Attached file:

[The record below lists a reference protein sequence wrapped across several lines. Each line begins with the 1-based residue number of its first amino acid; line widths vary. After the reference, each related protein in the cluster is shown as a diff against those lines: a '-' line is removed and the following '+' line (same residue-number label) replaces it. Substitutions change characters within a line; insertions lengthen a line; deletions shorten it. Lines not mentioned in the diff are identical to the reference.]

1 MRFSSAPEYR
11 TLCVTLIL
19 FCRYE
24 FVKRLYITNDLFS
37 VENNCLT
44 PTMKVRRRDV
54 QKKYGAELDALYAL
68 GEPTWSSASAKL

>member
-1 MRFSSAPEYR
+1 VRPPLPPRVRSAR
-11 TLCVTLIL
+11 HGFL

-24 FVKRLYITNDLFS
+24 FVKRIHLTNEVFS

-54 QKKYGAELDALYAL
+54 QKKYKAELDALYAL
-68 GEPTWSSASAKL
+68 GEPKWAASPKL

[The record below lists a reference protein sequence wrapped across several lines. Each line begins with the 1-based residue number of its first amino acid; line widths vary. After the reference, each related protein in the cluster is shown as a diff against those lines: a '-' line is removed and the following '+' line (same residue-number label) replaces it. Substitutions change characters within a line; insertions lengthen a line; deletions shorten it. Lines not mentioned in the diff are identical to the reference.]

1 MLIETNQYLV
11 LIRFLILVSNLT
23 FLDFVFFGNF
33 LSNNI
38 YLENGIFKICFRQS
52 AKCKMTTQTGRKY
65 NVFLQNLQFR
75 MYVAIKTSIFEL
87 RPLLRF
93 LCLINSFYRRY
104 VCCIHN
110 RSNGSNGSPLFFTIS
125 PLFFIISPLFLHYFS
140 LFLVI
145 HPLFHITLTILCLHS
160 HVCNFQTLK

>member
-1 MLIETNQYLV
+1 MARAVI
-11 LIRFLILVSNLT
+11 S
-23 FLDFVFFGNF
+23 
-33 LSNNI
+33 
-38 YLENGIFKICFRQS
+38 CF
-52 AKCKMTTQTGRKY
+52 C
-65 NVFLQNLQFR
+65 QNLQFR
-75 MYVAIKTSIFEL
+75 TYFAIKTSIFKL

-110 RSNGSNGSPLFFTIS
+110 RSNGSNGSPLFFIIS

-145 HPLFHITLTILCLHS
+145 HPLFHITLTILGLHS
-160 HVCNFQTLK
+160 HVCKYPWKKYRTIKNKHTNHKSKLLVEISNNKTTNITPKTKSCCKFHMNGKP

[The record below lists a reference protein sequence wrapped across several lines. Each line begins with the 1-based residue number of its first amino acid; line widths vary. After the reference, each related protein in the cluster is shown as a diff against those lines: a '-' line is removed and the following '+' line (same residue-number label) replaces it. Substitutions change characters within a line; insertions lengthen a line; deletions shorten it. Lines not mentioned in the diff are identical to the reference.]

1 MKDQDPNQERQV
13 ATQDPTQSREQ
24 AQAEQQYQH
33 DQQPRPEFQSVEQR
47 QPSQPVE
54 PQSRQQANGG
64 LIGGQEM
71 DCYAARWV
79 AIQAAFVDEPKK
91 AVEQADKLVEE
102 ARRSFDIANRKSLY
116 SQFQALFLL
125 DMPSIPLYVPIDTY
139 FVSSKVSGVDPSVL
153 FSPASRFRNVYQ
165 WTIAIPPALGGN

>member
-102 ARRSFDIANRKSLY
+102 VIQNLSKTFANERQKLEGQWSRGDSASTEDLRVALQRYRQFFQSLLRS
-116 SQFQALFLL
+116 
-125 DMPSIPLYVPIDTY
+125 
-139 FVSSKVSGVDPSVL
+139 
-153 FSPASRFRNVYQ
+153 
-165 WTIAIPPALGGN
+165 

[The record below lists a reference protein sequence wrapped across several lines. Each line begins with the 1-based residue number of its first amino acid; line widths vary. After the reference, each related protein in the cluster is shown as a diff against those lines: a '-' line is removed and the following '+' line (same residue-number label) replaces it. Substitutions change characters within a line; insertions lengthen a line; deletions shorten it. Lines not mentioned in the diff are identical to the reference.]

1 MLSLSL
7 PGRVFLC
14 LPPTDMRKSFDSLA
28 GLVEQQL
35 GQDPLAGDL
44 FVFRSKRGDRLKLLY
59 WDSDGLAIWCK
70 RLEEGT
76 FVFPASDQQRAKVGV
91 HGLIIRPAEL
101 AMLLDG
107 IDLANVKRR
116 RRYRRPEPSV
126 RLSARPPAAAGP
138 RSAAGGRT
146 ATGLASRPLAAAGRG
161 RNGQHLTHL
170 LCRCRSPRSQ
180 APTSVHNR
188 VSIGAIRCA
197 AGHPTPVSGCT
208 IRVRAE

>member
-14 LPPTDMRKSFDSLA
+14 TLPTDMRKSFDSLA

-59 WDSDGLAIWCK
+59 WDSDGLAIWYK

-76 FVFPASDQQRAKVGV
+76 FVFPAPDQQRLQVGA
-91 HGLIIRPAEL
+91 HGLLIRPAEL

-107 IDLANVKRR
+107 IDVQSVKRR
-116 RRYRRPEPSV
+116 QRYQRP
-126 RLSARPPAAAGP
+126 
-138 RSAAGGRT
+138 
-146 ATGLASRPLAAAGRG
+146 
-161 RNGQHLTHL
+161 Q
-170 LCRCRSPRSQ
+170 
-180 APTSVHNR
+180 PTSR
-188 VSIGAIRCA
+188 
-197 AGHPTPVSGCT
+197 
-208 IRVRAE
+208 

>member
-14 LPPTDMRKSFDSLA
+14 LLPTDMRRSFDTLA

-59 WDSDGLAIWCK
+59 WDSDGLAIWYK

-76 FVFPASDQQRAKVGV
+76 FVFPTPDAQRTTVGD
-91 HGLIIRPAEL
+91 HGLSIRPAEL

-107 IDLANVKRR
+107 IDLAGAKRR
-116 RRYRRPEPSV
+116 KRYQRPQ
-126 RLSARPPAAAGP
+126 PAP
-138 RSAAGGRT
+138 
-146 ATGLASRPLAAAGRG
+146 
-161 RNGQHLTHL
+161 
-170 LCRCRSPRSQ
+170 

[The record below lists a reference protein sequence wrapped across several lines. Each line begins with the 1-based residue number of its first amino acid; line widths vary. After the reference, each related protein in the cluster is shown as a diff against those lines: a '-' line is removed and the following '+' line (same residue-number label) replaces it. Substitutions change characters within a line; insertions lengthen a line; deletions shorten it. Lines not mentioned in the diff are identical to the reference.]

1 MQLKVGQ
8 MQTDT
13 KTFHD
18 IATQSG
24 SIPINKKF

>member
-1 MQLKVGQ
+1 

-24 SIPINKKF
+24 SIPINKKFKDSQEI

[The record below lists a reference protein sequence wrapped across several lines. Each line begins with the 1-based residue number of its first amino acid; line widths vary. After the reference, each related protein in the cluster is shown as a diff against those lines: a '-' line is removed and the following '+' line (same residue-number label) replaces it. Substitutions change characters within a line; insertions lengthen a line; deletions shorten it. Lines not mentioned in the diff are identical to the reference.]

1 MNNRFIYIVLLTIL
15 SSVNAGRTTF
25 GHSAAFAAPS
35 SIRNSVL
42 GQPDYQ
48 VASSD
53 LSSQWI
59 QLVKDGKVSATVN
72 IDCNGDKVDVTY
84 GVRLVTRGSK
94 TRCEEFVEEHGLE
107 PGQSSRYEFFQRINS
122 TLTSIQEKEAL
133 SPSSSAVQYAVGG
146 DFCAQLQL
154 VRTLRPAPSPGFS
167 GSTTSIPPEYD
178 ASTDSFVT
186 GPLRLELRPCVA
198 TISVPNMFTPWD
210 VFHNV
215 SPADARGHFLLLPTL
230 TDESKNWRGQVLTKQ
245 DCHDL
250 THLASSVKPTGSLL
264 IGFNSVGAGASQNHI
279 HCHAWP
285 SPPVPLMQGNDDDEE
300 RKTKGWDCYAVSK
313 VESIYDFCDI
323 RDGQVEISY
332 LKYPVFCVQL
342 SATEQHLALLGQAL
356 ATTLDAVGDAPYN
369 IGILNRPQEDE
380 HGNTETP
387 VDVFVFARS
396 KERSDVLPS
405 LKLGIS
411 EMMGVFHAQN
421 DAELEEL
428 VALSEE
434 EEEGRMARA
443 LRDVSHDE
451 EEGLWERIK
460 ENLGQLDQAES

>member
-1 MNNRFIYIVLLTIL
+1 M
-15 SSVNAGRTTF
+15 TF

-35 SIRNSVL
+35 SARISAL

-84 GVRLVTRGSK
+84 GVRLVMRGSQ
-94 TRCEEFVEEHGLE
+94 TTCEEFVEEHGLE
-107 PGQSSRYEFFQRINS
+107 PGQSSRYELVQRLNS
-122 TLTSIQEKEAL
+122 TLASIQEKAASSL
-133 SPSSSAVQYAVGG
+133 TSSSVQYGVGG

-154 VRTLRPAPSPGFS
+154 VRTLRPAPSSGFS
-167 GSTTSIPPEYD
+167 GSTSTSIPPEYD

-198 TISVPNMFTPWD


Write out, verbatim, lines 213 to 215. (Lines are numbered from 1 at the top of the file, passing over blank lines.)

356 ATTLDAVGDAPYN
369 IGILNRPQEDE
380 HGNTETP